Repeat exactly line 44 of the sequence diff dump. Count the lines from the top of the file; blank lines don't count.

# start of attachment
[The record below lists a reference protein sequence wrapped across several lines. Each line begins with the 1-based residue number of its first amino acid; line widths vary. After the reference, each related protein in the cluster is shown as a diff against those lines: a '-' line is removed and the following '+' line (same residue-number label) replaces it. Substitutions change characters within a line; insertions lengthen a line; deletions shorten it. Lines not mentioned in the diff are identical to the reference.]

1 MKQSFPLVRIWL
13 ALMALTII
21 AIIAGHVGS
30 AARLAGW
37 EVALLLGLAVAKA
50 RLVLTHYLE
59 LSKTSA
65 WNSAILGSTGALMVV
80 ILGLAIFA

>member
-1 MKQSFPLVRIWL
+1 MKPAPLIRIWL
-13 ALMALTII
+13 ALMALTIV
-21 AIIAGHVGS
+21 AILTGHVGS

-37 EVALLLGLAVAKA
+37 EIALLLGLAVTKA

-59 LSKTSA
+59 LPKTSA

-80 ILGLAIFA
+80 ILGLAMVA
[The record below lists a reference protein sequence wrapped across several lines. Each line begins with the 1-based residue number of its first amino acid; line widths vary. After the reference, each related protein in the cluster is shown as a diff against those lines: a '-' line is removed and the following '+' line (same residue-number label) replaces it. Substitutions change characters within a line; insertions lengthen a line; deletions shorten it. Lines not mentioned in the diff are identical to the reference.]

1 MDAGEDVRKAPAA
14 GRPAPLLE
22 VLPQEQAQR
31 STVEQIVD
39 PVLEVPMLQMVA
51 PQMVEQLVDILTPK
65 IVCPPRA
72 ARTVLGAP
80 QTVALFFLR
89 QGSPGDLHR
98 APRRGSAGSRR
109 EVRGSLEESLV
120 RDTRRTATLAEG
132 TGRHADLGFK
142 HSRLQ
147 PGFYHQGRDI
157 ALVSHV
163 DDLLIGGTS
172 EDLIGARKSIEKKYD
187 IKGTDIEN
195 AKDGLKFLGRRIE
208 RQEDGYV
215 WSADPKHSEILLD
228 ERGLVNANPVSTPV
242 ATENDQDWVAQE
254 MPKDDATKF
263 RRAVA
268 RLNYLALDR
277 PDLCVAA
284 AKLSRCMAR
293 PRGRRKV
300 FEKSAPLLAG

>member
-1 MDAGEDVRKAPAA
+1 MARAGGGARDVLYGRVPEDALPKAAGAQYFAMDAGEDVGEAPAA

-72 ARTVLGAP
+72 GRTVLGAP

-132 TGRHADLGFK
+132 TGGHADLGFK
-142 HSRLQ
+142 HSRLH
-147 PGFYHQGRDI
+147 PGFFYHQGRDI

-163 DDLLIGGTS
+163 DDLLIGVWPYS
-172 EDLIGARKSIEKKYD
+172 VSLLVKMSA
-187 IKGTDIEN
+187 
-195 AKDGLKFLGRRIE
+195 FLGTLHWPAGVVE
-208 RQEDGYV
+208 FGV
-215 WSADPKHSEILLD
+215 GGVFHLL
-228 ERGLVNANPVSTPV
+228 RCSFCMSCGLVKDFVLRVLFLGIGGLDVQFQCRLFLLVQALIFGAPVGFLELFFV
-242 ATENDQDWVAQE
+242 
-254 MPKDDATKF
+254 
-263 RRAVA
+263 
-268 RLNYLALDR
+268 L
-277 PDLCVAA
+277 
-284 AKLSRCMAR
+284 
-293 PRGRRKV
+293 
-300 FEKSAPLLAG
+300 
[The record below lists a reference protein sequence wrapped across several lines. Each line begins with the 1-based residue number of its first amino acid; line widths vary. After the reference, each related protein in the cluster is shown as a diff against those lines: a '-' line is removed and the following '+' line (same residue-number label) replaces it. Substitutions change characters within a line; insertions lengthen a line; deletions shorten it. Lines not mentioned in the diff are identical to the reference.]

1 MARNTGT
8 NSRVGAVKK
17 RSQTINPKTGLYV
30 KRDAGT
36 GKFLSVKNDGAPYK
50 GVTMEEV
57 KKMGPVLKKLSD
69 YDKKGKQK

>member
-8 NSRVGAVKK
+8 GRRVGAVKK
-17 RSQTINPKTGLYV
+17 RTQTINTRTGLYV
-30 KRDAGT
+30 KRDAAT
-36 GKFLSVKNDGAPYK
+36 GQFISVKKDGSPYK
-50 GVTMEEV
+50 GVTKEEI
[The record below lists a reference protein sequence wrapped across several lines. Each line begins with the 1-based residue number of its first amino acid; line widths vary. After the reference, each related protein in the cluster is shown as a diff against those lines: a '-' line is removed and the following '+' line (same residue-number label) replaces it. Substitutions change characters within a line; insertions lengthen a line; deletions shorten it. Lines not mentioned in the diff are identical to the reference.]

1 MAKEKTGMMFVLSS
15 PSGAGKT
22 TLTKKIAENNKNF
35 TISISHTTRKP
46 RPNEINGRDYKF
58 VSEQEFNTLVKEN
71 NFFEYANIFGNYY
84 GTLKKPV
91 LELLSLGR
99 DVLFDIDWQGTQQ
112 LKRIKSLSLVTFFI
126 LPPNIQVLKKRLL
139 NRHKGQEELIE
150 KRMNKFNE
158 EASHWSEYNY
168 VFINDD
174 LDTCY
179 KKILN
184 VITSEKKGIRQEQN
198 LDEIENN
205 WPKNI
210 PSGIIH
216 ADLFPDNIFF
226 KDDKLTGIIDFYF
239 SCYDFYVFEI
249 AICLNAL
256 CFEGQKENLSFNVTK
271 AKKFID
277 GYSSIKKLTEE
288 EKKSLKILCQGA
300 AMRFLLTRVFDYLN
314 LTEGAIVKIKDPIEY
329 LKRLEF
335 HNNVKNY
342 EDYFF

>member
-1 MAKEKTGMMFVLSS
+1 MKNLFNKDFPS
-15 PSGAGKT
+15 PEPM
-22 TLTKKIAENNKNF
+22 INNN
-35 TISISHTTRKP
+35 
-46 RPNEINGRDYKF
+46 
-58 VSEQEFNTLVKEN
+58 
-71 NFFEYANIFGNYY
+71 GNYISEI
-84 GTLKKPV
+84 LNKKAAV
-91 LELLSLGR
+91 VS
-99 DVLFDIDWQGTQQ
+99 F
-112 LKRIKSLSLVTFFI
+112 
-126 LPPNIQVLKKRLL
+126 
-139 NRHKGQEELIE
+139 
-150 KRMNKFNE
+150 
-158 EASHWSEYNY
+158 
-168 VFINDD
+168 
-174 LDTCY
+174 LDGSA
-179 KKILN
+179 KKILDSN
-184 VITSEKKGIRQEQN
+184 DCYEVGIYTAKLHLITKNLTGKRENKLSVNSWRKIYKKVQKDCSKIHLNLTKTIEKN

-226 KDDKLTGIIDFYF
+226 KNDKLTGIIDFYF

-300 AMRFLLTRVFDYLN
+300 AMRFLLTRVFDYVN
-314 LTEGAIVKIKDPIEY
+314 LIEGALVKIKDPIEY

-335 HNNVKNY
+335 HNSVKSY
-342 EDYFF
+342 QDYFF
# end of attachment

187 IKGTDIEN